With uncertain enrollment numbers and precarious state budgets, America’s colleges and universities face a steep financial crisis in the coming years. And as countless families continue to struggle to stay afloat through illness, unemployment, and general economic uncertainty, higher education’s typical failsafe for making up for shortfalls—the annual tuition increase—may not be a reliable option anymore.
In the last 30 years, the average annual cost of tuition has nearly tripled in price nationwide. In the five-year period ending in 2016–2017, Mississippi’s public institutions saw a 20% growth in tuition and required fees. In a similar period ending in 2011–2012, tuition at Florida’s four-year institutions rose by an average of 52.5%. Even more shocking, the University of California System increased costs by 32% in 2009 alone!
Boards of trustees almost always have the final say on tuition. And individual trustees rarely dissent publicly from board decisions. Numerous studies by the American Council of Trustees and Alumni have shown that public university boards routinely vote on hundreds of items throughout the year—including tuition hikes—with virtually all votes being unanimous. For instance, from May 2017 to June 2019, roughly 500 votes were recorded during meetings of the board of trustees of Mississippi State Institutions of Higher Learning, the body that governs the state’s eight public universities. Only three of the votes were not unanimous.
But that tide may be changing. Although the University of Michigan Board of Regents recently approved a budget proposal that included a 1.9% increase to both tuition and room and board costs (effectively adding $290 and $966, respectively, to the annual bill of in-state and out-of-state undergraduates), it did not come without steep resistance from within. The board initially rejected the proposal by a 4-4 vote and only approved it with a narrow (by governing board standards) margin of 5-2, but only after changes were made to protect students with great financial need, essentially freezing their tuition and raising it for the university’s wealthiest students.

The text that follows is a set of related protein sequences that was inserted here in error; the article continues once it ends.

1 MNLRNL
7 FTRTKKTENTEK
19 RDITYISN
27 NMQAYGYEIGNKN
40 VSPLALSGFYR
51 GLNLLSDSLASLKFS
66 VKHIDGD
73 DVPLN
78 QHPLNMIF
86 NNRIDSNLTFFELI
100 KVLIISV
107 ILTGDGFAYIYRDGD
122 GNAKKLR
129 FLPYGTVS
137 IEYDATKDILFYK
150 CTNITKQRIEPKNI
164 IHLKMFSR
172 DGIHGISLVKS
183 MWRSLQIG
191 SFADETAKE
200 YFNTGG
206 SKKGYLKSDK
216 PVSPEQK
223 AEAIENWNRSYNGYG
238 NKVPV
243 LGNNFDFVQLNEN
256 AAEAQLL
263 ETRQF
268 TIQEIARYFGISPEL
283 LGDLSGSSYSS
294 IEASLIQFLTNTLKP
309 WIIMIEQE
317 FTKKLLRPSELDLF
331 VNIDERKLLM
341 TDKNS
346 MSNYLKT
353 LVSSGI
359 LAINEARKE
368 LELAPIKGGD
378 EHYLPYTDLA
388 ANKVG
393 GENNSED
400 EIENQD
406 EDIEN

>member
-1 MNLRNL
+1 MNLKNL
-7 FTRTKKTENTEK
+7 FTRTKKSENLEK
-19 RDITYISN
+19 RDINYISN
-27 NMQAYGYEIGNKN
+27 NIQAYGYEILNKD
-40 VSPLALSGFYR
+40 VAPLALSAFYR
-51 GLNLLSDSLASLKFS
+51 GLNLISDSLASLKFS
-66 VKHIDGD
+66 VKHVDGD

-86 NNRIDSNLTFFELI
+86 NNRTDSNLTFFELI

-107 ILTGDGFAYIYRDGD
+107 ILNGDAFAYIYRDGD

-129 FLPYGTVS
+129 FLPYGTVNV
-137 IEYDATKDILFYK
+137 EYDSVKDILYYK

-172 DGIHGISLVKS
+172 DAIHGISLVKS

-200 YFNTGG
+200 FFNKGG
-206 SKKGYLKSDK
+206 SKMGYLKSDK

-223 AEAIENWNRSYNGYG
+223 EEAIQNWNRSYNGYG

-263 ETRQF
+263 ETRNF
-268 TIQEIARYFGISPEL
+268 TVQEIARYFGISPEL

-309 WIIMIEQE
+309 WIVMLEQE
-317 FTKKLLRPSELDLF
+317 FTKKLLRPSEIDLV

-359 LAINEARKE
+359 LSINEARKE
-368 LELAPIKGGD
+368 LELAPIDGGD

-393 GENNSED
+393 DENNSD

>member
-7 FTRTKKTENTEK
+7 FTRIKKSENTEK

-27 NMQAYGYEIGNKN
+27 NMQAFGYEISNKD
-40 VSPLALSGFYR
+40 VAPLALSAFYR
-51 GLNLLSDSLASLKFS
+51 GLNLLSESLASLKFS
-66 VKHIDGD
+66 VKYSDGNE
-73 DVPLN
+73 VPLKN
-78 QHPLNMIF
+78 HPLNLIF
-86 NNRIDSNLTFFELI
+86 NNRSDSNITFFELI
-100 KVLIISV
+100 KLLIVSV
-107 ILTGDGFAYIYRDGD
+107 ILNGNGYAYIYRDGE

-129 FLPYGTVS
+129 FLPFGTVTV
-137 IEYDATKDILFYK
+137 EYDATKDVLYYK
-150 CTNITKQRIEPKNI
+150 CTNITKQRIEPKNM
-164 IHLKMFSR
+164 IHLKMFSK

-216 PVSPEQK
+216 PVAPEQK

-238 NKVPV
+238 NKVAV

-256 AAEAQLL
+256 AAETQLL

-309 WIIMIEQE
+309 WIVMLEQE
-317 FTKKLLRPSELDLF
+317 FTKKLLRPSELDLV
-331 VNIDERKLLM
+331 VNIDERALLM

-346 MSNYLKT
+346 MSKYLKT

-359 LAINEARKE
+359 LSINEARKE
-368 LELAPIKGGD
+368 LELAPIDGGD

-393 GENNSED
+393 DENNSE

“I remain steadfast in believing raising tuition . . . is dead wrong,” said Denise Ilitch, one of the two dissenting regents. Both board members cited concerns of further burdening students during this unpredictable moment when campus services are already compromised. Regent Shauna Ryder Diggs remarked, “I believe this period in our history isn’t the time for a tuition increase. I feel that students who don’t qualify for student aid will be caught in the middle. I think we should use the multiple levers [we have] to mitigate the impact.”
Other state schools such as Michigan State University, Central Michigan University, and Wayne State University have chosen to freeze tuition for the upcoming academic year, highlighting how fragile the economic climate is. The dissent of the University of Michigan’s regents sends the critical message that institutional leadership must take a candid look at what these financial decisions are costing their students.
Christina Zack is a Program Associate for Trustee & Government Affairs at ACTA